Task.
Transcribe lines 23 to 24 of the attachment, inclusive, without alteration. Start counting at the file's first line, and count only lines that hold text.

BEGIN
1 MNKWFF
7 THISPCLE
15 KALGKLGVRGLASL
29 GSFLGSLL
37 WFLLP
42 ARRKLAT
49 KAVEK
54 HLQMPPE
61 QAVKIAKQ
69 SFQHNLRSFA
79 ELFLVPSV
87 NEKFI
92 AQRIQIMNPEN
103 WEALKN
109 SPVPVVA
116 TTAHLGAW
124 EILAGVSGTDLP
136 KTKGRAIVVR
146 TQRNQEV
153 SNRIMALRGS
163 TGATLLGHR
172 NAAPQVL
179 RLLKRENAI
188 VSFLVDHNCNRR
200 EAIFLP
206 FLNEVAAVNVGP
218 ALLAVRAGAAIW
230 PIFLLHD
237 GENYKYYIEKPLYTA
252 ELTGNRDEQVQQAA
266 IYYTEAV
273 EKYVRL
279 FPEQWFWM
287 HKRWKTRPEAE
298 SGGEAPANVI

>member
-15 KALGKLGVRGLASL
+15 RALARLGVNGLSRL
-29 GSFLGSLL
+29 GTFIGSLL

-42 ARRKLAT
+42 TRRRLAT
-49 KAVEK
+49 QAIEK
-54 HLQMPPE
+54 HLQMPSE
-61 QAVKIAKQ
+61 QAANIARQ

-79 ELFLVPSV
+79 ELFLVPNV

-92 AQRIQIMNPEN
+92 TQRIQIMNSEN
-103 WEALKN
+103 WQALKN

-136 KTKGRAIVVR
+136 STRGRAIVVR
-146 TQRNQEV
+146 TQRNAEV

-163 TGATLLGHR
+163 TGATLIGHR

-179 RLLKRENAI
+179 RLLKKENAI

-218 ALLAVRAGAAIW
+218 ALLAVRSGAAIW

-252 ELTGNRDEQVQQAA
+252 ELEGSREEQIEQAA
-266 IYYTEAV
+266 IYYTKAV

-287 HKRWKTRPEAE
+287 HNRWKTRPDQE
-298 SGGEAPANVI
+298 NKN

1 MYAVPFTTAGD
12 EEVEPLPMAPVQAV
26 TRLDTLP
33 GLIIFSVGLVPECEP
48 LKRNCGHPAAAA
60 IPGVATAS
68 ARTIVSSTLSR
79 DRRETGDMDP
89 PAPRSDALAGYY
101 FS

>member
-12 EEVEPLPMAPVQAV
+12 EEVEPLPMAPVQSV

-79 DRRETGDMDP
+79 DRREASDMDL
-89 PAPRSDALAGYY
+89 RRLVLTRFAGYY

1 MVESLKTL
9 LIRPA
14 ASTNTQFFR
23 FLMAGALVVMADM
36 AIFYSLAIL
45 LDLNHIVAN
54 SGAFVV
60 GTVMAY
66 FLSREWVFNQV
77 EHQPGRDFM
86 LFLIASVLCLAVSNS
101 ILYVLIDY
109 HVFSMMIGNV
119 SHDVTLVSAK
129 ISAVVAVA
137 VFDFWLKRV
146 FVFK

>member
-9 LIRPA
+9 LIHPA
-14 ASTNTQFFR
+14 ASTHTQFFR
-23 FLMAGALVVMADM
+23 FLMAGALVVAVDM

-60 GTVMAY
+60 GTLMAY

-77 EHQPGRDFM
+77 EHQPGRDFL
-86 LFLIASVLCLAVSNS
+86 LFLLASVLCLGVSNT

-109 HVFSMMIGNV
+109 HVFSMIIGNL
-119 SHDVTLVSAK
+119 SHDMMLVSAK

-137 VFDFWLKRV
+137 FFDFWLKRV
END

179 RLLKRENAI
188 VSFLVDHNCNRR